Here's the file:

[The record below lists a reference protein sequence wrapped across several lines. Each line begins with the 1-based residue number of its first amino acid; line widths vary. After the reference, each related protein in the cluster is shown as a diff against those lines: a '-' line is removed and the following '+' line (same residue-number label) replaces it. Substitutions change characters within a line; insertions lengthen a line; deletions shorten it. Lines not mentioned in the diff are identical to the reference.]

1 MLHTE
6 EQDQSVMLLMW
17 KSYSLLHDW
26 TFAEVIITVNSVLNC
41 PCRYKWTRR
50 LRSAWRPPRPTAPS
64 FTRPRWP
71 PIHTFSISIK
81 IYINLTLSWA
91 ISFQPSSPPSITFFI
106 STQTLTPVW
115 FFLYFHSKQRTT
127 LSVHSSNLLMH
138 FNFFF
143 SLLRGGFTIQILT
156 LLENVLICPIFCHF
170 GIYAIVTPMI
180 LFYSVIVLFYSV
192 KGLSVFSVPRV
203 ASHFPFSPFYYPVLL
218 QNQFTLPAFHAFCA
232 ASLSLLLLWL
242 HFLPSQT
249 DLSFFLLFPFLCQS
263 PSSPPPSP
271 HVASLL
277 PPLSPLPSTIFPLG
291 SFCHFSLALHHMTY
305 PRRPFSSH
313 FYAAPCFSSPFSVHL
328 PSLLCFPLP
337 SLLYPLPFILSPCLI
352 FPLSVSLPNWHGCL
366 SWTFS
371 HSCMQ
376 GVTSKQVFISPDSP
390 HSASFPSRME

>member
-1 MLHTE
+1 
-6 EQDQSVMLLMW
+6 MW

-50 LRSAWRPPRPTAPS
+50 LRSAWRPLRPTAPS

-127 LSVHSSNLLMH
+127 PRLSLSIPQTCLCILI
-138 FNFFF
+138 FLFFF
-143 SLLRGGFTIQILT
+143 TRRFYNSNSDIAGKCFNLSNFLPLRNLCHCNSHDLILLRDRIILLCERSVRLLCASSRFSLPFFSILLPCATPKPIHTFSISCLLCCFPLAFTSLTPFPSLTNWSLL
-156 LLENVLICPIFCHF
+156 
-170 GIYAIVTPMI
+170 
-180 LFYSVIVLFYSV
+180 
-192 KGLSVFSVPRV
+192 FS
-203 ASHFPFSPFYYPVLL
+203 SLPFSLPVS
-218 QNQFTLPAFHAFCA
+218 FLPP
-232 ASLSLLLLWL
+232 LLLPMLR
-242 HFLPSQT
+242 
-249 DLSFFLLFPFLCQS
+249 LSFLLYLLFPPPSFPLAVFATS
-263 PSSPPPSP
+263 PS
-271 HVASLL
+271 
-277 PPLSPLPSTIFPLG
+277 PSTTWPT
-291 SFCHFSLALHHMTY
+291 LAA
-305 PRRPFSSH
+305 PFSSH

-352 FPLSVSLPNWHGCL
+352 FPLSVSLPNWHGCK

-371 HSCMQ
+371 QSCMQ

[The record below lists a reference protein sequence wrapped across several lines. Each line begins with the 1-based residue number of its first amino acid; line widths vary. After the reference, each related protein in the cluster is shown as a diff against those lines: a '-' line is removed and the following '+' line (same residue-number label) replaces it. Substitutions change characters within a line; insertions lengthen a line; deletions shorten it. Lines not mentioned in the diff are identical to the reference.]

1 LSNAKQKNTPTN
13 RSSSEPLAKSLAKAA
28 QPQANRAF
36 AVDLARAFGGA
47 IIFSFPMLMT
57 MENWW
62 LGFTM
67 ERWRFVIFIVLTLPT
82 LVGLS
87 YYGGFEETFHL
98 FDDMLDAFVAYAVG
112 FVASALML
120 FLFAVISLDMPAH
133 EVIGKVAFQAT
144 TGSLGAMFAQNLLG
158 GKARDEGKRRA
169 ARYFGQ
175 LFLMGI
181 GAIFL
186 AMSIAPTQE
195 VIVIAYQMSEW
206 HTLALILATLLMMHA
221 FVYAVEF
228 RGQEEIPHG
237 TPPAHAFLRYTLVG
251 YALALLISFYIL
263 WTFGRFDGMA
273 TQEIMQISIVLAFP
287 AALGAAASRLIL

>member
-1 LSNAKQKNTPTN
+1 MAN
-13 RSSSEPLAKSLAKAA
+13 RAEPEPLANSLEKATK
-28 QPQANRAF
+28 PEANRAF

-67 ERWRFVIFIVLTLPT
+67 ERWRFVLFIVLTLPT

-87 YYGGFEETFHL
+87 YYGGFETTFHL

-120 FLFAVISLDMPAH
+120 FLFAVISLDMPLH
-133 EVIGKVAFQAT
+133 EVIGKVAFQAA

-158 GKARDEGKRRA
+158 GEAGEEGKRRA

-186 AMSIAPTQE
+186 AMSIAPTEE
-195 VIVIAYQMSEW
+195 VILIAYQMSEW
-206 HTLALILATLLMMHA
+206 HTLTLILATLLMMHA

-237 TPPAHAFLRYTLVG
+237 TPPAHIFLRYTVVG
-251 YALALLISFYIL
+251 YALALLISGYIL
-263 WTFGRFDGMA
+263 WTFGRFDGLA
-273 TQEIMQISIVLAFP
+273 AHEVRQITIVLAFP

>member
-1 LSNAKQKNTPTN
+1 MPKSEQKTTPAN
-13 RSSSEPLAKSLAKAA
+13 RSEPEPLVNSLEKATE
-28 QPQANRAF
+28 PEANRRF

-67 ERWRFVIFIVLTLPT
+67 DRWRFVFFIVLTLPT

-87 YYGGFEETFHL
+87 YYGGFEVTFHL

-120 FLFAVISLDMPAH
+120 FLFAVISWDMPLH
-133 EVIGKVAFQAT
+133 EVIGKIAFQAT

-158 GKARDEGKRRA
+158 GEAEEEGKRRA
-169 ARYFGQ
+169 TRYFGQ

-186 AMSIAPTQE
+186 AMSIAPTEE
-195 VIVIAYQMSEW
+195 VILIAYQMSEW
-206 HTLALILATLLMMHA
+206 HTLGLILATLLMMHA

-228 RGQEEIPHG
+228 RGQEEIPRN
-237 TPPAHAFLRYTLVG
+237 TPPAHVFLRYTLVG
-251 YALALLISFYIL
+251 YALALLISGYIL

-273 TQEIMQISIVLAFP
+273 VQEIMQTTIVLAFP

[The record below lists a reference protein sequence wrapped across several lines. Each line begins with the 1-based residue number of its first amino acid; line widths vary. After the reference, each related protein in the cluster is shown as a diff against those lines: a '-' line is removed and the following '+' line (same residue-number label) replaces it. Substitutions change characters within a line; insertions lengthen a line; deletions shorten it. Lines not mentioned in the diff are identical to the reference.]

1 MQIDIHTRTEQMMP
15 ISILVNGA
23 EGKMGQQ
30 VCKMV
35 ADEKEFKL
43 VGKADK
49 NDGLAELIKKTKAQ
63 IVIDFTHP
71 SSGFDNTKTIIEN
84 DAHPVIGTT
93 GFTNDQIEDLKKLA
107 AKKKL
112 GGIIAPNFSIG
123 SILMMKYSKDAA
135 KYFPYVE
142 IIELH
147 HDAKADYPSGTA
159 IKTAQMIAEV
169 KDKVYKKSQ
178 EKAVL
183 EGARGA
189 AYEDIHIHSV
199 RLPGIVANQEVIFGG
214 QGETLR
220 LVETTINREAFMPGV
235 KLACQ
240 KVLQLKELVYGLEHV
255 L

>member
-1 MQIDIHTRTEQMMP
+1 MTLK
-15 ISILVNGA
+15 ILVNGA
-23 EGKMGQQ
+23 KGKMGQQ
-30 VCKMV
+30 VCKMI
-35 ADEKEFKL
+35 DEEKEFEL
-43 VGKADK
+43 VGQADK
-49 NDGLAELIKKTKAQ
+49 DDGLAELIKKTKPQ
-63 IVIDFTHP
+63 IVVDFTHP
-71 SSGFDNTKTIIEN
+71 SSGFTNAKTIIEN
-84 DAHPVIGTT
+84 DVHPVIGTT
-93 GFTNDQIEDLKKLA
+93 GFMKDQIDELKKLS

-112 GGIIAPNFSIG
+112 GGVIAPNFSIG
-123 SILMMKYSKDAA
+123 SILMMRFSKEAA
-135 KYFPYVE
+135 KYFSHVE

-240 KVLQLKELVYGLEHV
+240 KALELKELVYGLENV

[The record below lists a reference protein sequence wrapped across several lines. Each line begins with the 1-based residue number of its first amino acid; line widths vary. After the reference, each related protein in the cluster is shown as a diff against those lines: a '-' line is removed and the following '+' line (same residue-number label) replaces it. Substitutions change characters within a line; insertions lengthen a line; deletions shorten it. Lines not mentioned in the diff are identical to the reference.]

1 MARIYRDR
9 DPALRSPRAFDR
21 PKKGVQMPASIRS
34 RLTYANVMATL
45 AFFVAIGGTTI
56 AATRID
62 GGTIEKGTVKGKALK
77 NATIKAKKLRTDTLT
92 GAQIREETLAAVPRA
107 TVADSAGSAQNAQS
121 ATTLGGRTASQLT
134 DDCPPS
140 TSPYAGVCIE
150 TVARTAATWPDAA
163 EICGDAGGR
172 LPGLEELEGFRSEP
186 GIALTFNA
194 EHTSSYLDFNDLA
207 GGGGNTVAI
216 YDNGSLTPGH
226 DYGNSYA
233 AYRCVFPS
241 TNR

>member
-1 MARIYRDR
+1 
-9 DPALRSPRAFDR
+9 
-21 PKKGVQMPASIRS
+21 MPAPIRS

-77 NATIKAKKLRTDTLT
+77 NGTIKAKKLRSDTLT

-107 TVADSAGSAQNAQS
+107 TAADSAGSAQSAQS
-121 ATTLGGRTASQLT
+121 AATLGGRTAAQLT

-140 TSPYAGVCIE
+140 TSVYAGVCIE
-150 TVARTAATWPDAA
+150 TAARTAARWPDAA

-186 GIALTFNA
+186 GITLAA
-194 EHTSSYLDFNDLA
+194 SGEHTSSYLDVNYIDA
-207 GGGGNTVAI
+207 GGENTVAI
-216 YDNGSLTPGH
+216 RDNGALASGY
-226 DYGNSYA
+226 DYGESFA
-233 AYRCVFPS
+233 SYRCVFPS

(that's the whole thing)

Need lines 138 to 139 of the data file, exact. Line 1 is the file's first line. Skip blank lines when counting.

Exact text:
+237 TPPAHIFLRYTVVG
-251 YALALLISFYIL